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Art Garcia

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Despite all the hubub surrounding him, Zydrunas Ilgauskas never asked to be traded from the Cavs.
David Dow/NBAE via Getty Images

Let Z be: This is between Ilgauskas and the Cavaliers


Posted Mar 5 2010 11:37AM

The outrage is understandable. And misguided. Zydrunas Ilgauskas is evidently headed back to the Cavaliers in a couple of weeks, reuniting with the only franchise he's ever known. For Big Z, it's the right move.

It also happens to be fair and just. Those who claim otherwise have their reasons, citing everything from messing with competitive balance to making a mockery of the trade rules. But where does Ilgauskas the man, not the commodity, factor into those arguments?

Big Z didn't ask to be traded. He signed two contract extensions with the Cavaliers because he wanted to be in Cleveland. The franchise must have wanted him, too, considering it doled out more than $120 million to Z over the last 12 years.

It's clear that Ilgauskas plans to retire wearing the wine, gold and whatever other colors the Cavs wear this week. Before the trade-deadline deal that sent the 34-year-old Lithuanian to Washington, no one on the Cleveland roster had been with the team as long as Ilgauskas.

Before LeBron, Z was Mr. Cavalier. Last week, after he bought his way out of Washington, he became Mr. Free Agent.

The Wizards didn't have any use for Ilgauskas, and Z didn't have any use for them. Their intentions are clear in the wake of a season gone Gilbert Arenas awry: Washington wants to free cap space and rebuild.

So if Ilgauskas wants to take money out of his own pocket -- in this case about $1.5 million -- to work out the buyout with the lottery-bound Wizards and become a free agent, what's the problem?

Ilgauskas, in becoming a free agent, knew that there would be sizable interest from a lot of places, starting from the city Z has called home since 1996. And now he's come out and said that's where he wants to be.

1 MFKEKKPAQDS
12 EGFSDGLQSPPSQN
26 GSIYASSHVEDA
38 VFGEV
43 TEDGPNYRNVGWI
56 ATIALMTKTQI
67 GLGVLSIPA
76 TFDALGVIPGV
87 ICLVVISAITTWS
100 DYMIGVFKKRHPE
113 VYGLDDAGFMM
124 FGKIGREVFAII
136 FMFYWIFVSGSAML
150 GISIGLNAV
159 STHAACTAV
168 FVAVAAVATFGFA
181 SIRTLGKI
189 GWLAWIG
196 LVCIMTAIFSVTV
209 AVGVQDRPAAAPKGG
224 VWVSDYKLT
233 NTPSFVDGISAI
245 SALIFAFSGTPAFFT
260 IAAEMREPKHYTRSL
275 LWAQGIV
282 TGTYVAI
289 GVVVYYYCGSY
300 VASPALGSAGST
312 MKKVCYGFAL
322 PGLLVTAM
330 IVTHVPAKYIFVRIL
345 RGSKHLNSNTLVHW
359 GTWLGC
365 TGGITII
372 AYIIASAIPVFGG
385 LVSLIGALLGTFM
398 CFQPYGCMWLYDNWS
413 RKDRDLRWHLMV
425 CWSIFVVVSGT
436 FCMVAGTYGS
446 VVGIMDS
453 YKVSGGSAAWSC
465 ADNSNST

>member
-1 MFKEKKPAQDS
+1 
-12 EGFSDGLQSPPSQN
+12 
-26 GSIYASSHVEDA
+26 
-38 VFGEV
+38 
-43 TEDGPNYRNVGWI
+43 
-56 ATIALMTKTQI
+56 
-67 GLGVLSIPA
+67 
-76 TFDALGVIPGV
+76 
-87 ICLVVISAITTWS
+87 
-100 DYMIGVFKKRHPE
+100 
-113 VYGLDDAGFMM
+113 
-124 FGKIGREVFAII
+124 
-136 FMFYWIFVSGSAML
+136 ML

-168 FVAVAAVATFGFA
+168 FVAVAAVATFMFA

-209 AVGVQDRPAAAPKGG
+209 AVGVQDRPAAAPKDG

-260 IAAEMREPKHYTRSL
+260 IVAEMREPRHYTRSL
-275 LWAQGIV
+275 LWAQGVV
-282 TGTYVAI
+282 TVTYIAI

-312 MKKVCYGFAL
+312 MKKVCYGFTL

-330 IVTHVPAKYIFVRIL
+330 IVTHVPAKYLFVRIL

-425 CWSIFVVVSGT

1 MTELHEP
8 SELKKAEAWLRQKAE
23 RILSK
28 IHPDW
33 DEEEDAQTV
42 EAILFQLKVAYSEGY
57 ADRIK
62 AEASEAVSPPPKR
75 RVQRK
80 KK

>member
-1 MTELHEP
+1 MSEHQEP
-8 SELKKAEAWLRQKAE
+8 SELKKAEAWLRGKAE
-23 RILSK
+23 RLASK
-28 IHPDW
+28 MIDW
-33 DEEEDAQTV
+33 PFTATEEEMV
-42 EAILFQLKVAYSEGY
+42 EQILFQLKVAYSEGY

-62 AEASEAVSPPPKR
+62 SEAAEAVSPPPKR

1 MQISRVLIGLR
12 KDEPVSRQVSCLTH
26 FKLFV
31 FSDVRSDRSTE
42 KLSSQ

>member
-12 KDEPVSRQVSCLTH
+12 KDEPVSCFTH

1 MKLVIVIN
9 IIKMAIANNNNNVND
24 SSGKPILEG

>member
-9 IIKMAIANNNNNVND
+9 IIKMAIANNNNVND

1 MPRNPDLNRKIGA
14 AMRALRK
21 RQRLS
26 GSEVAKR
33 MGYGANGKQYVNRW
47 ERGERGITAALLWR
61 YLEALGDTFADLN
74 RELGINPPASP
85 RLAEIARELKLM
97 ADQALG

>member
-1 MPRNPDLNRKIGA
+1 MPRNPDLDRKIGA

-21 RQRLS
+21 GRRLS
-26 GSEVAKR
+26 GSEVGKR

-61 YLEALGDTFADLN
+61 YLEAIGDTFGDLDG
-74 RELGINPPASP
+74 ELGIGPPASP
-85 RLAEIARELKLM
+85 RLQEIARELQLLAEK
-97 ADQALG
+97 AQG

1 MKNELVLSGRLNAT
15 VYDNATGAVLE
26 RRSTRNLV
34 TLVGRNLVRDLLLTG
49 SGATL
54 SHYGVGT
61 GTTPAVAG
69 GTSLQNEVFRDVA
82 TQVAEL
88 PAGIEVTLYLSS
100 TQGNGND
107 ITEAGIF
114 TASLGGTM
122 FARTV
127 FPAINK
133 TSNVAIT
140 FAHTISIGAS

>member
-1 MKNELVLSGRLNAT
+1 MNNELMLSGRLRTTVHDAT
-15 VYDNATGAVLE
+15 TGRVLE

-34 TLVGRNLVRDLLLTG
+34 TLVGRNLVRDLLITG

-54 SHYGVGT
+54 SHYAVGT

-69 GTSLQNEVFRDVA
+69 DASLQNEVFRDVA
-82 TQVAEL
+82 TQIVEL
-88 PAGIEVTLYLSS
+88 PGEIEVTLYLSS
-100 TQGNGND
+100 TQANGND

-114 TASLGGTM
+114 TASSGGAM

That's not a wink-wink agreement between Z and the Cavs. That's reality.

Ilgauskas is comfortable in and feels connected to Cleveland. He knows the team, the coaches, the best places to get pierogi. He has settled into the Avon Lake suburb year 'round with his wife and two kids. The franchise has stayed by his side through career-threatening injuries. He has history in Cleveland. It's his home.

"He has been overwhelmed and deeply touched by the outpouring of support and affection by the fans and by his teammates," Rudoy said via text. "He hopes to return to the Cavaliers and to the city of Cleveland."

Why should he sign somewhere else and live out of a suitcase, away from his family, for the last month or so of a season? Should there be a mandate that Z has to play for a new set of coaches, move into a new locker room and suit up for new team? He's a free agent.

Remember, everyone has had a shot at Ilgauskas. The Nuggets, Jazz, Hawks, Mavericks, Heat and Celtics all came after Z. Each of those clubs had more money to offer Ilgauskas, too. Atlanta, Miami and Utah have the prorated portion of the mid-level exception ($4.1 million) at their disposal. That's about $3 million more than Cleveland can offer, once formal negotiations begin.